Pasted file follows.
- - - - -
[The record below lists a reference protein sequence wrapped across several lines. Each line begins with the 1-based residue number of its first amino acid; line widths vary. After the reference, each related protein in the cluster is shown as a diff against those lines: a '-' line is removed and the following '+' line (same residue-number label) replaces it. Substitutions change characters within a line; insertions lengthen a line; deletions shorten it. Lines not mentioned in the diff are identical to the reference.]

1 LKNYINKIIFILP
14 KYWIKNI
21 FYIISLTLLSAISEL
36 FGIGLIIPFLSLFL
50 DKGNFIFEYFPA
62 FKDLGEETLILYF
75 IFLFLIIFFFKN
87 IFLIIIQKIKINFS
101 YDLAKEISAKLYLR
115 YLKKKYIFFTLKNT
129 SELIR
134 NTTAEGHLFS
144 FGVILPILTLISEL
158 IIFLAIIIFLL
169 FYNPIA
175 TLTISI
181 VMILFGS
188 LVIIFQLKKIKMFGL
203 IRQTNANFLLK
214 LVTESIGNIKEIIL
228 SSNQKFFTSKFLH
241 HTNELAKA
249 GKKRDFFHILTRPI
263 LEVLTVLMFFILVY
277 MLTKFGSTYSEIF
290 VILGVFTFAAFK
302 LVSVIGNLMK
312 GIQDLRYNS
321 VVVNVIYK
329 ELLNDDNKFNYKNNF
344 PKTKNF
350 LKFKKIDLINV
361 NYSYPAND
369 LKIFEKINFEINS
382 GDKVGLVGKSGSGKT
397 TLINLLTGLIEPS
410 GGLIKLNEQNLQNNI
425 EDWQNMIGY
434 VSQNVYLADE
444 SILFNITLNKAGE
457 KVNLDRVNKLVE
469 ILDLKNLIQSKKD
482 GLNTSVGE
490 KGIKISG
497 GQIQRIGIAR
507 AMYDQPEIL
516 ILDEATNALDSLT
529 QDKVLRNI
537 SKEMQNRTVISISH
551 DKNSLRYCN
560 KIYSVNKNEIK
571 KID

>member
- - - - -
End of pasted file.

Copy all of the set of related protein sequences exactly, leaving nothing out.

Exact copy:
[The record below lists a reference protein sequence wrapped across several lines. Each line begins with the 1-based residue number of its first amino acid; line widths vary. After the reference, each related protein in the cluster is shown as a diff against those lines: a '-' line is removed and the following '+' line (same residue-number label) replaces it. Substitutions change characters within a line; insertions lengthen a line; deletions shorten it. Lines not mentioned in the diff are identical to the reference.]

1 LKNYINKIIFILP
14 KYWIKNI
21 FYIISLTLLSAISEL
36 FGIGLIIPFLSLFL
50 DKGNFIFEYFPA
62 FKDLGEETLILYF
75 IFLFLIIFFFKN
87 IFLIIIQKIKINFS
101 YDLAKEISAKLYLR
115 YLKKKYIFFTLKNT
129 SELIR
134 NTTAEGHLFS
144 FGVILPILTLISEL
158 IIFLAIIIFLL
169 FYNPIA
175 TLTISI
181 VMILFGS
188 LVIIFQLKKIKMFGL
203 IRQTNANFLLK
214 LVTESIGNIKEIIL
228 SSNQKFFTSKFLH
241 HTNELAKA
249 GKKRDFFHILTRPI
263 LEVLTVLMFFILVY
277 MLTKFGSTYSEIF
290 VILGVFTFAAFK
302 LVSVIGNLMK
312 GIQDLRYNS
321 VVVNVIYK
329 ELLNDDNKFNYKNNF
344 PKTKNF
350 LKFKKIDLINV
361 NYSYPAND
369 LKIFEKINFEINS
382 GDKVGLVGKSGSGKT
397 TLINLLTGLIEPS
410 GGLIKLNEQNLQNNI
425 EDWQNMIGY
434 VSQNVYLADE
444 SILFNITLNKAGE
457 KVNLDRVNKLVE
469 ILDLKNLIQSKKD
482 GLNTSVGE
490 KGIKISG
497 GQIQRIGIAR
507 AMYDQPEIL
516 ILDEATNALDSLT
529 QDKVLRNI
537 SKEMQNRTVISISH
551 DKNSLRYCN
560 KIYSVNKNEIK
571 KID

>member